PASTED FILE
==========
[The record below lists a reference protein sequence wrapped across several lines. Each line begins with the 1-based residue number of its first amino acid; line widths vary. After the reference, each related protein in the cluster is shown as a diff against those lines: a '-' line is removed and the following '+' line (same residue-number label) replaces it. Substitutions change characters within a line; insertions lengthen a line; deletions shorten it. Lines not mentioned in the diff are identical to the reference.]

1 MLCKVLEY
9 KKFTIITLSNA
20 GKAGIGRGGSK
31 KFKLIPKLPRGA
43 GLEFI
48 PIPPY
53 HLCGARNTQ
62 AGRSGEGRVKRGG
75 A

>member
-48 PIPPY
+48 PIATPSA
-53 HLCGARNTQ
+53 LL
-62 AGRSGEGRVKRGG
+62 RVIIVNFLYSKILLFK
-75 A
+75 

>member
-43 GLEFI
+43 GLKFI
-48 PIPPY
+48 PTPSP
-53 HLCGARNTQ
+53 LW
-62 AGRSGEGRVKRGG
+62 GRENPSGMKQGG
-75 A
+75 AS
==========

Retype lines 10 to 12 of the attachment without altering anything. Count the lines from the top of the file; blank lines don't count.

75 A

>member
-48 PIPPY